A: Yes, if they were confronted. But if they were not confronted they would like to use it of course for fighting Israelis.
Q: Do you give the people political training at the same time as the military training?
A: Yes. Every member of the Popular Front in our organization, every man and woman should receive both political and military training. They do it all together. They have programs. A special time for training, and other times for political education. Of course we try to educate the people politically too, especially in the camps. We call them to general meetings and we try to persuade them of their actual goal in this movement. That not only those of us who joined the commandos and stay in bases should be educated and should be informed of this revolution. All the population, especially the poor classes, should be the major part of this revolution. So that they could, in time, all be our reserves.
Q: What do you mean?
A: Reserves consist of all the members of refugee camps whom we train, both politically and militarily. They stay in refugee camps, they live normal lives there. They get jobs and they are reserves for the commandos. And if the people are confronted, they have the ability to fight against the confronter.
Q: What is the role of the Palestinian woman in the revolution? I mean, there is a kind of emancipation taking place at the same time as this training is going on, isn't there?
A: When the commando movement started we recognized that the women form half the population. So from the beginning, we have recognized the role of women as being the same as the role of men.
Q: For tactical reasons or because you believe that women should have the same rights as men have?
A: Because women are a part of the people, and they have all the time been pushed away from being participants in any political action or any military action. So if we have to carry out a revolution, you have to mobilize all the poor people, men and women.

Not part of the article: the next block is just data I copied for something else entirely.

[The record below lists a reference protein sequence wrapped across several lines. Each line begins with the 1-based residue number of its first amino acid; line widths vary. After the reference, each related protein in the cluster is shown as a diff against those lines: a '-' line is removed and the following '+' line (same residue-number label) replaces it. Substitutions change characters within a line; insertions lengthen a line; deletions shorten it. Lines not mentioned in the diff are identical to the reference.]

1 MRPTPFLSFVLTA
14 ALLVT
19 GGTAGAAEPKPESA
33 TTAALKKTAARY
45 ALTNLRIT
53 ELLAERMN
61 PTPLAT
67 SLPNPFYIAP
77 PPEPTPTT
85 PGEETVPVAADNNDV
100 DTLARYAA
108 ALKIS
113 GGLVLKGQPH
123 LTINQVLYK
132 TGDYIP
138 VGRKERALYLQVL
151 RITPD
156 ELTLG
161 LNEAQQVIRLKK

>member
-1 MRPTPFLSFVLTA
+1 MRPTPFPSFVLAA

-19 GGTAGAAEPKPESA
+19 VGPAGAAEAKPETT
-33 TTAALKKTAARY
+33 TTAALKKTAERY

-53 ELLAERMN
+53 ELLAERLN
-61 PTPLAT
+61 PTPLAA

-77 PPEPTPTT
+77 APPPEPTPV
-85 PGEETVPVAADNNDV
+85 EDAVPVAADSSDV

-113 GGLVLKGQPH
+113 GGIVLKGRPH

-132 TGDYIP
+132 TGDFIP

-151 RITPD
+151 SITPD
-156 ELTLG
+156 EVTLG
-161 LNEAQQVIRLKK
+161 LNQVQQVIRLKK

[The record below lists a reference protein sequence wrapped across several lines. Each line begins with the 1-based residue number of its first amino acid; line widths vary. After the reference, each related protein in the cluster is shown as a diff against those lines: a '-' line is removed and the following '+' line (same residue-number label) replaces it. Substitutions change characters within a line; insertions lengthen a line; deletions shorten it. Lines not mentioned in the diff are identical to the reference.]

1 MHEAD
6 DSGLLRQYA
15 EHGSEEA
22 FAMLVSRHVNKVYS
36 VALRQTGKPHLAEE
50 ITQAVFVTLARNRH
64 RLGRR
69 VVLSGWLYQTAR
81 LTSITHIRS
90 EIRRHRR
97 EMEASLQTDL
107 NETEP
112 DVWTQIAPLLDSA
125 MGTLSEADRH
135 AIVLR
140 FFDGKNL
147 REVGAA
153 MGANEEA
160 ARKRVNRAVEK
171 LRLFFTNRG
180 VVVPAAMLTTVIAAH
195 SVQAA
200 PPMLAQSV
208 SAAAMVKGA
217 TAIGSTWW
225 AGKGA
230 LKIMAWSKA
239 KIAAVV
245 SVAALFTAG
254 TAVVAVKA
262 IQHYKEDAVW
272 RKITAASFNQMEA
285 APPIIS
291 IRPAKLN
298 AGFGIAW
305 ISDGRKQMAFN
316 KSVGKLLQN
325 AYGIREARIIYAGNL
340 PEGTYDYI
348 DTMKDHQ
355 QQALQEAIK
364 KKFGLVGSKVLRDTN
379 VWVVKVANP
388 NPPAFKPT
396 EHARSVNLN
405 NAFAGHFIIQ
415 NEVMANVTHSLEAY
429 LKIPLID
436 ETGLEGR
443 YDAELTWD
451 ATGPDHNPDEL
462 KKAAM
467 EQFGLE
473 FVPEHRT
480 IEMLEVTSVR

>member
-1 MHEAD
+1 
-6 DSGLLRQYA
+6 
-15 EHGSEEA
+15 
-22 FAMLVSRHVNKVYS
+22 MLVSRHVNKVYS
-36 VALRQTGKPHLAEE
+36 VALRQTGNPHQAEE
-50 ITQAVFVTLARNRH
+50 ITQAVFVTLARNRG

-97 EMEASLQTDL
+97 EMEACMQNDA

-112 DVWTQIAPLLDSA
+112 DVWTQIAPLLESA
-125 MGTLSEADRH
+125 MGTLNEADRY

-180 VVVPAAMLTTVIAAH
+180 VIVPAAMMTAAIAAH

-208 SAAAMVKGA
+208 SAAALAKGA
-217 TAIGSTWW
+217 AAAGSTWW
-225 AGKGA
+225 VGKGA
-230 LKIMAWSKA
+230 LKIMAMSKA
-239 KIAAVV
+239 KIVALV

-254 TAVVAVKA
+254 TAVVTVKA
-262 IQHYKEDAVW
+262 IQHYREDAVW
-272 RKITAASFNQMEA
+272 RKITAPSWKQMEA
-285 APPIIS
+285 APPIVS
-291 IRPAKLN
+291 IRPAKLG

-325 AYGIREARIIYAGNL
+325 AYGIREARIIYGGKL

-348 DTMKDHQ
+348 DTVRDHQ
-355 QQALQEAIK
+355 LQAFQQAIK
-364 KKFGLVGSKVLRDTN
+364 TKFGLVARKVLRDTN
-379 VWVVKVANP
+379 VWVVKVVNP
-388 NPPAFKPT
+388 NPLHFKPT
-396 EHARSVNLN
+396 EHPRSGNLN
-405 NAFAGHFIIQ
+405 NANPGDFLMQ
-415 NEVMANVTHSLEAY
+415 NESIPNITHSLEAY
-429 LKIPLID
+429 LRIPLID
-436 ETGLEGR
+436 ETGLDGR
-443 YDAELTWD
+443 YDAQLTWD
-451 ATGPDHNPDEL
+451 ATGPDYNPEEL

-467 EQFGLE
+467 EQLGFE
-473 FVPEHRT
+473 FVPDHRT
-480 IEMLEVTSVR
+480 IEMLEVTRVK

So we have started to mobilize them politically, and then we have opened military bases for them and given them courses in military education, as well as political training.
Many, many members of the commando movements are women. If you look at the role of women inside Palestine, you'll see that the women had taken up arms and participated in many operations against the Israelis. These are examples now for all the women inside Palestine and here. And we would like this of course to be much more so- we want for all the women to be mobilized on these bases.
Q: I can imagine that this is a total break in the traditions of the women's role in society. Palestinian society used to demand that women stay at home behind closed doors and windows serving the family, doing their jobs in the houses. That you have now recruited women as Fedayeen must be a total break in the tradition, isn't it?
A: Yes, especially in the poor classes, they were before 1967 and up till now in a very reactionary position. We think that is changing because most of the poor classes are involved in this misery. The women have recognized that as long as her husband or her son or her brother is participating, and even some of their responsibilities at home have been lessened, they have more time and more opportunity to participate and they are encouraged by their husbands who are commandos and their brothers.
Q: But if the father or brothers aren't commandos, it would probably be quite difficult to convince them to come here.
A: Well, when we decided that the women's role was the same as the man's role, especially in our organization, we have started to work hard on this aspect and we hope that by examples of women inside of Palestine who have participated and who have been jailed to convince all women that their role is not any different, and that they are capable of doing die same job as any man.